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Verb Tense

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Verb Tense

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  1. Verb Tense EOL Page 458

  2. The tense of a verb indicates the time of the action or the state of being that is expressed by the verb.

  3. The six tenses are present, past, future, present perfect, past perfect, future perfect.

  4. These tenses are formed from the principal parts of verbs. Each of these six tenses has its own uses.

  5. Past Perfect Past Perfect: existing or happening before a specific time in the past.

  6. Past Past: existing or happening in the past.

  7. Present Perfect Present perfect: existing or happening sometime before now; may be continuing now.

  8. Present Present: existing or happening now.

  9. Future Perfect Future Perfect: existing or happening before a specific time in the future.

  10. Future Future: existing or happening in the future.

  11. Consistency of Tense Do not change needlessly from one tense to another. To write about events that take place at about the same time, use verbs in the same tense. To write about events that occur at different times, use verbs in different tenses.

  12. Consistency of Tense • Inconsistent: The cat jumped onto the counter and steals the sandwich. (The events happen at about the same time, just jumped is in the past tense, and steals is in the present tense.) • Consistent: The cat jumped onto the counter and stole the sandwich. (Both verbs are in the past tense.) • Consistent: The cat jumps onto the counter and steals the sandwich. (Both verbs are in the present tense.)

  13. Six Confusing Verbs • Sit and Set The verb sit means “to be seated” or “to rest.” Sit seldom takes a direct object. The verb set means “to put (something) in a place.” Set usually takes a direct object. Notice that set has the same form for the base form, past, and past participle.

  14. Sit and Set

  15. Examples • I will sit in the easy chair. (no direct object) • I will set the cushion in the easy chair. (I will set what? Cushion is the direct object.) • The worker has sat in the easy chair. (no direct object) • The workers have set their equipment there. (The workers have set what? Equipment is the direct object.)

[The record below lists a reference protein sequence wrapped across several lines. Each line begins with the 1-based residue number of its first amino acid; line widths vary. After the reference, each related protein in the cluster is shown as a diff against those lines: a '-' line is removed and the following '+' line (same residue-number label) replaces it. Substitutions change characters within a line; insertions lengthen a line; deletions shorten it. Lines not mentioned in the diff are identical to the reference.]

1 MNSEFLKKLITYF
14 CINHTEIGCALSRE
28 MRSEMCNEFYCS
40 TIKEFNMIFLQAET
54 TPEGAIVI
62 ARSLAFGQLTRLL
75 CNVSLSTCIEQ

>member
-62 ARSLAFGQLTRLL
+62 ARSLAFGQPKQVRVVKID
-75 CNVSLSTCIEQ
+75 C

16. Rise and Raise The verb rise means “to go up” or “to get up.” Rise does not take a direct object. The verb raise means “to lift (something) up” or “to cause (something) to rise.” Raise usually takes a direct object.

  17. Rise and Raise

  18. Examples • The winner is rising to receive his medal. (no direct object) • The winner is raising her arms in triumph. (The winner is raising what? Arms is the direct object.) • Taxes rose quickly. (no direct object) • Congress raised taxes. (Congress raised what? Taxes is the direct object.)

  19. Lie and Lay The verb lie generally means “to recline,” “to be in a place,” or “to remain lying down.” Lie does not take a direct object. The verb lay generally means “to put (something) down” or “to place (something).” Lay usually takes a direct object.

  20. Lie and Lay

  21. Examples • The beam is lying near the edge. (no direct object) • The workers are laying the beams near the edge. (The workers are laying what? Beams is the direct object.) • The newspaper lay on the kitchen table. (no direct object) • Sara laid the newspaper on the kitchen table. (Sara laid what? Newspaper is the direct object.)

  22. Examples • The beach blanket has lain under the umbrella. (no direct object) • They have laid the beach blanket under the umbrella. (They have laid what? Blanket is the direct object.)